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Am J Med. 2010 Feb;123(2):134-40. doi: 10.1016/j.amjmed.2009.09.015.

Warfarin use and outcomes in patients with atrial fibrillation complicating acute coronary syndromes.

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  • 1Duke Clinical Research Institute, Duke University Medical Center, Durham, NC, USA.



We examined warfarin use at discharge (according to Congestive heart failure, Hypertension, Age>75 years, Diabetes, Prior Stroke/transient ischemic attack score and bleeding risk) and its association with 6-month death or myocardial infarction in patients with post-acute coronary syndrome atrial fibrillation.


Of the 23,208 patients enrolled in the Platelet IIb/IIIa in Unstable Angina: Receptor Suppression Using Integrilin Therapy, Platelet IIb/IIIa Antagonist for the Reduction of Acute Coronary Syndrome Events in a Global Organization Network A, and Superior Yield of the New Strategy of Enoxaparin, Revascularization and Glycoprotein IIb/IIIa Inhibitors trials, 4.0% (917 patients) had atrial fibrillation as an in-hospital complication and were discharged alive. Cox proportional hazards models were performed to assess 6-month outcomes after discharge.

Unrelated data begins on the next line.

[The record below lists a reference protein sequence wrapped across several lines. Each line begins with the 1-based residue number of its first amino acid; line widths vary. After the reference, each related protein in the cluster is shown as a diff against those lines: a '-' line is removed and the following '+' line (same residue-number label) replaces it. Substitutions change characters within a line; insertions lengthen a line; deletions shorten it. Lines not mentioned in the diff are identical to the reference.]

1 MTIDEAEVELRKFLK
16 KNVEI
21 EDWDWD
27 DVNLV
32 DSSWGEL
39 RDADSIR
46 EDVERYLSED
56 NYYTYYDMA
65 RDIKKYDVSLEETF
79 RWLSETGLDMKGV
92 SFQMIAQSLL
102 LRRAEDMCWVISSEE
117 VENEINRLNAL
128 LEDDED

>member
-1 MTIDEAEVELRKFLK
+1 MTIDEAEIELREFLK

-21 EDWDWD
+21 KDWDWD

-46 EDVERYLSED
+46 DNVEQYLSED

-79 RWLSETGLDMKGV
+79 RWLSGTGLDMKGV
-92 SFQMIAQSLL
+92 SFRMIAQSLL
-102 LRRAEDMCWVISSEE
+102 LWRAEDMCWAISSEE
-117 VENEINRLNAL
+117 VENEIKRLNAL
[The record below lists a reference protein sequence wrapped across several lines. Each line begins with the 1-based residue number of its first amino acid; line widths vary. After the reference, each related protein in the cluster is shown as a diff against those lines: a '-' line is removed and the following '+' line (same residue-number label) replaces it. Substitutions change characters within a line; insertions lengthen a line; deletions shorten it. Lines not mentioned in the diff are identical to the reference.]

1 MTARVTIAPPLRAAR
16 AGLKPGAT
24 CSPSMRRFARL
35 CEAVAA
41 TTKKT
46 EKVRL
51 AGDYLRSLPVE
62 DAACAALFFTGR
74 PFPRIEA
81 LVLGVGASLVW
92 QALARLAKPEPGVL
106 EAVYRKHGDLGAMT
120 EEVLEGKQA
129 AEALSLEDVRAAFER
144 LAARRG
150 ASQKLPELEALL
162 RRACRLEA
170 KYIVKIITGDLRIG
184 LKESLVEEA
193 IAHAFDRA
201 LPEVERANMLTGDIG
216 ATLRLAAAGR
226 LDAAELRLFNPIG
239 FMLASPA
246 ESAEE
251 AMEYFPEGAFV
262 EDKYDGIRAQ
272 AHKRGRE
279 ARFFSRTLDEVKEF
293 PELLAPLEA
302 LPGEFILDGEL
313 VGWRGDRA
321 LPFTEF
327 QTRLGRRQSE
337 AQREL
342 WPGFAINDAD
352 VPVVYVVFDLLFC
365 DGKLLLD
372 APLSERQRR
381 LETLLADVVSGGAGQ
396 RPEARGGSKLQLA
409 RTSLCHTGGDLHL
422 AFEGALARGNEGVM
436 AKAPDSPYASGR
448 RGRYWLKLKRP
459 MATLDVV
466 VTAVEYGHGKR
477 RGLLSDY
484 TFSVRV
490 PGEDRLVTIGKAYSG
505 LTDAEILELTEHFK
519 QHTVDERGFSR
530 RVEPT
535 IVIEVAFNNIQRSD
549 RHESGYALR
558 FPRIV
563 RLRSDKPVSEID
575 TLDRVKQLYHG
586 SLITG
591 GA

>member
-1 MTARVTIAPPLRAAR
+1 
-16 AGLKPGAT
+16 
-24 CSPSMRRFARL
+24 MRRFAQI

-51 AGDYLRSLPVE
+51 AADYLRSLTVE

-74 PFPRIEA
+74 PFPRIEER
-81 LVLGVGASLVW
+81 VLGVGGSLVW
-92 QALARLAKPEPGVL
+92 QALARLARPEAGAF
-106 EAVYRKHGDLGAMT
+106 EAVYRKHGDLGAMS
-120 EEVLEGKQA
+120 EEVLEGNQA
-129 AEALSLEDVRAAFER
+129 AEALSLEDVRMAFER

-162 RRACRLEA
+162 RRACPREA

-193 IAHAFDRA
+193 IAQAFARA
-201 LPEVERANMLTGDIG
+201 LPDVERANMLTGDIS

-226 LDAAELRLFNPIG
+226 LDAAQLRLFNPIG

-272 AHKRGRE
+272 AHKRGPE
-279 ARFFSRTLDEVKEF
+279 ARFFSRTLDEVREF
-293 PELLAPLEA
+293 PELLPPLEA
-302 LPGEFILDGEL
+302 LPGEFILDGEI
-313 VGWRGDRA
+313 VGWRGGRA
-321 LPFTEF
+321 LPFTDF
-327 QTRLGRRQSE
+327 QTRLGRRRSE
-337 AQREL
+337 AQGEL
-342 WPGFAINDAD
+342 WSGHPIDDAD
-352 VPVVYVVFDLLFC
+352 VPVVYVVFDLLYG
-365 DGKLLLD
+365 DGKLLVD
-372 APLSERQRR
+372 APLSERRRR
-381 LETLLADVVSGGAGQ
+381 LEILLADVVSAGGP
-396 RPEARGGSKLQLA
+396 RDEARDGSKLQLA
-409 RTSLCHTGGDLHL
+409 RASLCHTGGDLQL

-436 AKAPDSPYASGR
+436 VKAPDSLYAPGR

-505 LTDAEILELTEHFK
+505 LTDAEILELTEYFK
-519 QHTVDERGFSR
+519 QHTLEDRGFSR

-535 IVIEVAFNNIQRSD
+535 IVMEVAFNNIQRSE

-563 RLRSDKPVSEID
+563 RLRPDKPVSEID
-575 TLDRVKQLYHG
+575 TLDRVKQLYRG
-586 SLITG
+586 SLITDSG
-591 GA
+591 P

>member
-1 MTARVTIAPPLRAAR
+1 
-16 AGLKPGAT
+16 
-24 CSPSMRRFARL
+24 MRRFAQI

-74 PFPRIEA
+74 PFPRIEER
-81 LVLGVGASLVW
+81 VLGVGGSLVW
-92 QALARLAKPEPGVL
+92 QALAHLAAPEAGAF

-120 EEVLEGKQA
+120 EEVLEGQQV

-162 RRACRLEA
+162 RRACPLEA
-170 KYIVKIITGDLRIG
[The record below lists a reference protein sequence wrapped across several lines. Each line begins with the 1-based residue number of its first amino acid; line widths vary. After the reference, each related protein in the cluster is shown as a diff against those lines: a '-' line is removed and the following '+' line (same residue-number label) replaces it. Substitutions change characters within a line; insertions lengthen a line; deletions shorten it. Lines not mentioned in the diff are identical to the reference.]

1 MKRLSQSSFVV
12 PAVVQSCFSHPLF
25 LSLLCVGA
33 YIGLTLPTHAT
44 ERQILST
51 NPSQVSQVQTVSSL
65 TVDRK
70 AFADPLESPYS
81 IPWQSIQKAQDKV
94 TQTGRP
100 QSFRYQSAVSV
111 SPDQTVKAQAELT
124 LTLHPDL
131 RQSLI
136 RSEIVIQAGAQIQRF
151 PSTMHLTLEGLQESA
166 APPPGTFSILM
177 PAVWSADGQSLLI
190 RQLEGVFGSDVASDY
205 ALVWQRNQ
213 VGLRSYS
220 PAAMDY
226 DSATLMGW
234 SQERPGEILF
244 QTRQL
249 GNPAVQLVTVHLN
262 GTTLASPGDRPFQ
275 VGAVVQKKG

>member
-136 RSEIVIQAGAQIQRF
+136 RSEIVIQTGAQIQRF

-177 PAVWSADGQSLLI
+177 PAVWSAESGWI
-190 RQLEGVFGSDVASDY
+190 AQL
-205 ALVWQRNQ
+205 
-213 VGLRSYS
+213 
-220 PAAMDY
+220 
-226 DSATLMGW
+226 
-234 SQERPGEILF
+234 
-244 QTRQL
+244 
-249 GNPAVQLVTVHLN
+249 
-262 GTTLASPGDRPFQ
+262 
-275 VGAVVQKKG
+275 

Overall, 13.5% of patients with an acute coronary syndrome complicated by atrial fibrillation received warfarin at discharge. Warfarin use among patients with atrial fibrillation had no relation with estimated stroke risk; similar rates were observed across Congestive heart failure, Hypertension, Age>75 years, Diabetes, Prior Stroke/transient ischemic attack (CHADS(2)) scores (0, 13%; 1, 14%; > or = 2, 13%) and across different bleeding risk categories (low risk, 11.9%; intermediate risk, 13.3%; high risk, 11.1%). Among patients with in-hospital atrial fibrillation, warfarin use at discharge was independently associated with a lower risk of death or myocardial infarction within 6 months of discharge (hazard ratio 0.39; 95% confidence interval, 0.15-0.98).


Warfarin is associated with better 6-month outcomes among patients with atrial fibrillation complicating an acute coronary syndrome, but its use is not related to CHADS(2) score or bleeding risk.

Copyright (c) 2010 Elsevier Inc. All rights reserved.

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